Academic journal article Capital & Class

Brexit, Xenophobia and Left Strategy Now

Academic journal article Capital & Class

Brexit, Xenophobia and Left Strategy Now

Article excerpt

The economic consequences of Brexit are dire. But an even more serious problem for the left thrown up by the vote to Leave is what it shows about working-class consciousness regarding 'immigrants', and how the anti-immigration Leave campaign has shifted working-class opinion to the right. It is this aspect of Brexit that I focus on in this article.

In England and Wales, the majority of the working class (in the everyday rather than Marxist sense) voted for Brexit. Many Remain voters, of both right and left, have seen this as a sign of a deep, inherent xenophobia and racism among British-born working-class people, or as evidence of their inability to understand economic questions. I wish to argue, on the contrary, that the working-class Brexit vote was a logical coping strategy in the circumstances, that is, given the political economy of Britain over the last 40 years and its present configuration. Correspondingly, the vote was not based in xenophobia and racism as such, but rather an opposition to further net immigration because of its perceived impacts on access to jobs, public services and housing. This view, however, blames another section of the world working class and thus removes culpability from capital and capitalism. The left can change this economic view and challenge xenophobia only by leading a struggle based on a different economic strategy, one which opposes capitalist austerity, proposes measures which benefit the majority of the population materially, and which breaks through in practice the mystifications of capitalist value relations.

Explaining popular consciousness requires going beyond a description of dominant ideologies; analysis of discourses in themselves cannot explain their hold on people's imagination. Rather, we need to see them as part of praxis, the unity of material practice and consciousness (Oilman 1993). Widespread ideas--ideologies--do not arise simply from discursive interventions; they develop over long periods through lived experience. Thus, my focus is on everyday life and its structuring by political economy and class relations. I use a pragmatist approach to how people choose their behaviour, including its moral aspects: that these are not an unmediated result of their intrinsic personal interests, but are rather framed within materially feasible strategies whether personal or collective.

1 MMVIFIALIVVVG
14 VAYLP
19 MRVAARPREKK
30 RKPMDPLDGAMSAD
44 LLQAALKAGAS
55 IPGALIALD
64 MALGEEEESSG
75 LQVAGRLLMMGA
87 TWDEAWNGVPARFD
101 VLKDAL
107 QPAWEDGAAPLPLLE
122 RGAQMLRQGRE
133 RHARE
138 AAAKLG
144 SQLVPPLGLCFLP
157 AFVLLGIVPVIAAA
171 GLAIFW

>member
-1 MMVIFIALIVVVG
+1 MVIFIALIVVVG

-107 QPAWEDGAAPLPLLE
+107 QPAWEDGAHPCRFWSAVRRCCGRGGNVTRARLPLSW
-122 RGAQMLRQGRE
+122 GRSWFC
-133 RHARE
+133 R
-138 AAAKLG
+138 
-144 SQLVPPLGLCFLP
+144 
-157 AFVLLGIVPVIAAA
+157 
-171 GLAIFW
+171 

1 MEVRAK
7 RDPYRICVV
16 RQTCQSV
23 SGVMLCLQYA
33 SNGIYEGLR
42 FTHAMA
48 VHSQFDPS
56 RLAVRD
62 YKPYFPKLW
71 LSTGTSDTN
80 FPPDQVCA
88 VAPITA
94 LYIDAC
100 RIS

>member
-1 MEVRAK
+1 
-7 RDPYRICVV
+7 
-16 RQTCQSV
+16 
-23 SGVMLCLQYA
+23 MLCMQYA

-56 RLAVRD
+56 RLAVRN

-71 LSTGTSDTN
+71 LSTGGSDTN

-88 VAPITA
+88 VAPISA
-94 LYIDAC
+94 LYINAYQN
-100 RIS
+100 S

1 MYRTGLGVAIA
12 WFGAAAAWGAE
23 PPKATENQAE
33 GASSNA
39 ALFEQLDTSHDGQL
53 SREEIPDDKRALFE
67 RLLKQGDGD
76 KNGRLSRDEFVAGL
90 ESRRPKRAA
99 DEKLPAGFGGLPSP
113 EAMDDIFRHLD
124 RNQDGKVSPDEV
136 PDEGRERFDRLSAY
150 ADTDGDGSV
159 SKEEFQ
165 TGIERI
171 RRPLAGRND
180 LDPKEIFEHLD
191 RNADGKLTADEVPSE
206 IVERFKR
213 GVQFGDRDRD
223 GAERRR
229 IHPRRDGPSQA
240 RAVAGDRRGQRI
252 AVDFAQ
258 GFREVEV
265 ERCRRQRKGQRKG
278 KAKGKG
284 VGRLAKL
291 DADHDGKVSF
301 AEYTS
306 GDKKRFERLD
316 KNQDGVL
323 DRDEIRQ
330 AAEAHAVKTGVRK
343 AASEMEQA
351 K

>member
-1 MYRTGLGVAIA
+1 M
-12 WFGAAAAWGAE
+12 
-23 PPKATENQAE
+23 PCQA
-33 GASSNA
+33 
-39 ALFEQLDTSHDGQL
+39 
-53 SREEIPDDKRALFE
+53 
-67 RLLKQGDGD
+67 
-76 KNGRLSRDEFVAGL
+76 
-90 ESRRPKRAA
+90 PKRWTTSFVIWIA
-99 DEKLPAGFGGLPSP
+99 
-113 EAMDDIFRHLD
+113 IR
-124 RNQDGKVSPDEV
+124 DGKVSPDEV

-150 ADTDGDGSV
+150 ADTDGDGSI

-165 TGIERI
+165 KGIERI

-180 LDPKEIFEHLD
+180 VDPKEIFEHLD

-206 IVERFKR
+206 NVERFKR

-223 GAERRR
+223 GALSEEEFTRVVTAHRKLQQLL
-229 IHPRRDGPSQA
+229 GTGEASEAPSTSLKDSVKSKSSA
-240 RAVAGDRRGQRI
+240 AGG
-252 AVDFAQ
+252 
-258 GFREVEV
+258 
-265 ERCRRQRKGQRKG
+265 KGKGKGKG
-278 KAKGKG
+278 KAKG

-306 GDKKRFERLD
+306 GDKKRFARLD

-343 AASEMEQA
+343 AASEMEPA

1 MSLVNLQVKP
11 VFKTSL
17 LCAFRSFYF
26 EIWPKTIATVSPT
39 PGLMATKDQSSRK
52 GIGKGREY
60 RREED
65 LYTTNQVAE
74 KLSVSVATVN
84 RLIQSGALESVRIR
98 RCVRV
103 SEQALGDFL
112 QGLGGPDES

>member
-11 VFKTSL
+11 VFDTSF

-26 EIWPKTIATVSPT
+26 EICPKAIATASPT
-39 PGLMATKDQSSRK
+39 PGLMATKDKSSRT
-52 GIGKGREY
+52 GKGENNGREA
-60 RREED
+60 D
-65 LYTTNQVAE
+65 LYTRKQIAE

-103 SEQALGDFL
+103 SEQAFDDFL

The view that immigration is the problem rather than neoliberal capitalism is, in Marxist terms, based on appearance' rather than 'essence'. However, in the Marxist approach, 'appearance' is not mere illusion or mystification, but is rather rooted in real materially based social relations (Geras 1972). This is a further reason for my emphasis on working-class coping strategies.

The vote to leave and its motivations

The majority of the working class in the everyday sense, standard classes C2, D and E, in England and Wales voted for Brexit. The majority of classes Cl, B and A voted to remain. (I will use the term Working Class (capitalised) in the Marxist sense, which means all those directly or indirectly dependent on wages over their life time. This includes the majority of standard classes E to B and some of A.) The majority of the working class appears to have voted to leave mainly on two bases. First, scepticism that the state, governments and elites' are capable of ameliorating people's material lives. The EU was here a stand-in for the state in general. The Leave campaigns slogan, 'Take back control', and its attacks on 'the establishment' and 'experts', appealed to this anti-state sentiment. The roots of the latter lie both in the ideology of neoliberalism, which has preached for 40 years that the state cannot solve economic problems, and in the experience of those decades in which the state has manifestly failed to meet working-class economic and social needs.

The second main reason for the leave vote, on which I focus in the rest of this article, was that 'immigrants' are to blame for lack of jobs, poor wages and conditions, inadequate public services and shortage of decent affordable housing. …

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